My obsession with the swinging sixties continues to grow after repeatedly watching the truly tremendous film factory girl. An American film, tracking the life of 60’s underground socialite, Andy Warhol’s Superstar and the beautiful disaster, Edie Sedgwick. Released in 2006, the film fuses art, fashion and tragedy together. From the opening to the last scene you become captivated with Warhol’s muse, not only by her intriguing character but her stylish and eccentric lifestyle.
The scene where Edie, (played by Sienna Miller) enters “The factory” opens your eyes to a flamboyant world, filled with eccentrics and creatives. As the camera pans across the studio, the mis en scene is flooded with Warhol’s pop art and ingenious ideas giving you a sense of the sixties aesthetic and experimental movement.
Throughout the film sixties fashion is celebrated as fur coats, painted make up and a million pairs of earrings are revealed. Edie unintentionally invented fashion trends, parading around in leotards and tights; highlighting the reasons Edie was one of the most significant faces of the sixties. She grows old and unused before our eyes, capturing the true tragedy. As an audience, not only do we visually see it, we experience it. Making it a painfully, mesmerising performance.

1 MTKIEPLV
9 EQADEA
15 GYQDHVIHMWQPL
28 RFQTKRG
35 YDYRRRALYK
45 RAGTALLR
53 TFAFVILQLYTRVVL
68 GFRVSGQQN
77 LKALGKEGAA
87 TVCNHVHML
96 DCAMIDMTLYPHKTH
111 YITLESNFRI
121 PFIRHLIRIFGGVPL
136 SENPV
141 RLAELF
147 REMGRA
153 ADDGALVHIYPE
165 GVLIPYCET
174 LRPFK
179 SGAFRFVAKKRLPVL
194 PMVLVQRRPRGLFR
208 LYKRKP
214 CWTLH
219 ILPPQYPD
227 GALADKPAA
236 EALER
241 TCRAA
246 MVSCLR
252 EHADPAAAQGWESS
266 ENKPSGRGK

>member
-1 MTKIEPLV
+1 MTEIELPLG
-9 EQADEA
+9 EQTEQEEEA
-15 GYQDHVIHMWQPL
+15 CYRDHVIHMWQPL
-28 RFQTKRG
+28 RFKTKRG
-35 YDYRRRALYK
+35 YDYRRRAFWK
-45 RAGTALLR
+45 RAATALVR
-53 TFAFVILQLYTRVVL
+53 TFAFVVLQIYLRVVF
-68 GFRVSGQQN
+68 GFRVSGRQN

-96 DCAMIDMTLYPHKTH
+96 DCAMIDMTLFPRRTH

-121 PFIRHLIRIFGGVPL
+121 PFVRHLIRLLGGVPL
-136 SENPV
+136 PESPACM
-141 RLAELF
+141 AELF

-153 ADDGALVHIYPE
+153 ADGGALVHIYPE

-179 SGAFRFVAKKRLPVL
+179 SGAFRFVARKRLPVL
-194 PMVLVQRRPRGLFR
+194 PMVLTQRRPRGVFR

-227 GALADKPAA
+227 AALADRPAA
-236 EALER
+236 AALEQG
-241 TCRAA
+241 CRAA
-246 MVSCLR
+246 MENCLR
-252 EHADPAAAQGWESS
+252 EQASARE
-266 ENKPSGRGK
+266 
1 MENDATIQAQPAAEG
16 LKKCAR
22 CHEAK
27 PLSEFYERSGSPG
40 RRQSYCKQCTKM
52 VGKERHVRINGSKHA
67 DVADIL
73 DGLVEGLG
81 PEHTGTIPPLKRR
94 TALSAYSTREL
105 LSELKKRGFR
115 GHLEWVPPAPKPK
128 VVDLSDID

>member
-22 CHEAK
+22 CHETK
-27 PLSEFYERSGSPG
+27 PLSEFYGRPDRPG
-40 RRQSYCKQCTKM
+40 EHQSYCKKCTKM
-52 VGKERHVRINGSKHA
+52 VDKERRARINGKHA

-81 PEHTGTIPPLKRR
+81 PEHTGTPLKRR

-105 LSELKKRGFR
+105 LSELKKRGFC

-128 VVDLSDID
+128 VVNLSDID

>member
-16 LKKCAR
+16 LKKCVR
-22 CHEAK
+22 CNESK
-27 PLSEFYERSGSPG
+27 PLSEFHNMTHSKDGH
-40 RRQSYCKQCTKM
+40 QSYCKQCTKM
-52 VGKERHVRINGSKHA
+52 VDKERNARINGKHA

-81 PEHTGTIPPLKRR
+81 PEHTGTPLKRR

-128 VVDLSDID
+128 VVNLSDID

The importance of style is reflected when Sedgwick is sat in a restaurant, smoking and confidently walks over to a stranger wearing a shirt she adores, Edie kindly asks to swaps outfit and after asks Warhol, if she looks okay. Not only does this convey the desire to look appealing during the 60’s, it also pays homage to Audrey Hepburn’s famous quote “How do I look” in the classic Breakfast at Tiffany’s.
Another scene which captivates the audience is when Edie runs through New York City traffic, she is not mentally stable and as the tears run down her face you are forced to see her vulnerability and pain. The tracking camera technique combined with slow motion creates a troubled atmosphere. Her attire has transformed from a beautiful innocent eccentric, to a cheap mess sporting hacked hair and smudged make up. The rare beauty becomes the ugly truth.
The essence of the sixties still lives with us today, Edie Sedgwick’s legacy lives on and the fascinating story and film is sealed with a stylish kiss.
Words Johanna Bras’